Northeast Minnesota residents will soon have more options for getting to Chicago quickly.

American Airlines announced last week that it will enter the Duluth market with two daily direct flights from Duluth International Airport to Chicago O’Hare, and two coming from the Windy City.

It’s a big increase for the airport, which opened a new terminal in 2013 and now offers three nonstop daily flights to Chicago through United Airlines and five nonstop flights to Minneapolis-St. Paul through Delta Air Lines.

Duluth Airport Executive Director Tom Werner called the new service a “tremendous advancement” that will make flying more attractive to northeast Minnesota residents, with competition driving down fares.

Leaders hope more people moving through the airport will stimulate demand for increasing service, too, he said.

“Regional markets always struggle because of the lack of competition, to keep prices manageable,” Werner said. “Having three network carriers in Duluth now really changes the game for us.”

Mayor Emily Larson said the additional flights are another sign that Duluth is gaining traction on the national and international level. She praised the work of airport leaders, who she said made the case to American Airlines that Duluth was a worthy market on many levels, including its medical and higher education facilities, its economic forecast and its increased tourism.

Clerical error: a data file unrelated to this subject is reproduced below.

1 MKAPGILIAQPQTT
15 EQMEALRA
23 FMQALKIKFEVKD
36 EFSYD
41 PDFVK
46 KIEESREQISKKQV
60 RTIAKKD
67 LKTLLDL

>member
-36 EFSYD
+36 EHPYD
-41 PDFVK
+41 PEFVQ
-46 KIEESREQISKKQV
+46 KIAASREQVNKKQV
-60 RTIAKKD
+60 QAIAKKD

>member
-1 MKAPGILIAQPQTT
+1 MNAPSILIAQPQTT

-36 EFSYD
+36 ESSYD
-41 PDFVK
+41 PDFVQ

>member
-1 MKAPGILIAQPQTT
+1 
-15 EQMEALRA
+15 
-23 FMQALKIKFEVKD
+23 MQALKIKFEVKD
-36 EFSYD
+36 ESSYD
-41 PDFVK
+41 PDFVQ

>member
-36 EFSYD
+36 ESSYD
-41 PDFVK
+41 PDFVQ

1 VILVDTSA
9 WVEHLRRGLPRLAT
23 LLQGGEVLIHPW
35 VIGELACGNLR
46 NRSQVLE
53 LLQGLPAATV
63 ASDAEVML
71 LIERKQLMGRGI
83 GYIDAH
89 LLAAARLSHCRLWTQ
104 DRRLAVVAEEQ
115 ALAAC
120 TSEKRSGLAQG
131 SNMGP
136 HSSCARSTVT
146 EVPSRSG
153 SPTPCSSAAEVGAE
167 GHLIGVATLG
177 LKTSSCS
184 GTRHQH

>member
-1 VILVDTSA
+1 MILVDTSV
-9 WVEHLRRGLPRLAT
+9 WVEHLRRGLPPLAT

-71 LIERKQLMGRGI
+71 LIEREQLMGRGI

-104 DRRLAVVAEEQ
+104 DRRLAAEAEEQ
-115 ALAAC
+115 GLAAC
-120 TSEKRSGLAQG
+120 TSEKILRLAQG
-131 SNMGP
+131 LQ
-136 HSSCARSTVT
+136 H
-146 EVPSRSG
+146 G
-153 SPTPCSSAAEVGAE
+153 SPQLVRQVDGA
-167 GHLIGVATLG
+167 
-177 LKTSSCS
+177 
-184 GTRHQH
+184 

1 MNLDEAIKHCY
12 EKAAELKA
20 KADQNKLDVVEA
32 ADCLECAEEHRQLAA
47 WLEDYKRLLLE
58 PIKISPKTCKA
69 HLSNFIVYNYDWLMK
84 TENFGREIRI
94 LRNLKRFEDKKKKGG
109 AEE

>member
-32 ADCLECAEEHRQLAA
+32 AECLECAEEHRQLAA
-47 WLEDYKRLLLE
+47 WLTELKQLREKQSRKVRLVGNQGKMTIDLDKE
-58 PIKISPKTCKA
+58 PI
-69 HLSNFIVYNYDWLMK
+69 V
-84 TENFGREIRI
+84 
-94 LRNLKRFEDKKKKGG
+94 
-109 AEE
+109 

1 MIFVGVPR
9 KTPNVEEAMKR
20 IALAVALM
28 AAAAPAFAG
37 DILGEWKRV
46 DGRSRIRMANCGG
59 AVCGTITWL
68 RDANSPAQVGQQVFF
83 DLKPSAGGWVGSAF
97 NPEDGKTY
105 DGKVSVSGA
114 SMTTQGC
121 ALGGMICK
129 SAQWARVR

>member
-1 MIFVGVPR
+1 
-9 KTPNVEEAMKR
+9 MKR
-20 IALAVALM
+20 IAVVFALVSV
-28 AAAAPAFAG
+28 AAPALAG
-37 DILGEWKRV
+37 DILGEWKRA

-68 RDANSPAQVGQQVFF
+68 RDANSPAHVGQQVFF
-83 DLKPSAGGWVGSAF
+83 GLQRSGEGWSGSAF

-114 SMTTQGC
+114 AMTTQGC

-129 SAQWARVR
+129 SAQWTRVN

“Duluth is not just a hub and connector … but we are a destination that people want to get to,” she said. “It is about how well the city’s doing.”

The new flights are welcome news to members of the Duluth martial arts school Kuroinukan. Head instructor Ward Melenich said he ends up in Chicago a few times a year because it is a center for similar schools in the Midwest.

Typically, he said, he drives. But he’s looking forward to seeing whether competition will make flying an option.

“We put four people in a car, it’s pretty cheap,” Melenich said. “It would be nice to have the option to fly.”

The new service will begin May 23, with reservations taken starting Monday. Passengers will board a 50-seat ER4 aircraft operated by American’s regional partner, American Eagle, Werner said. If demand is high enough, the company could switch to larger aircraft later.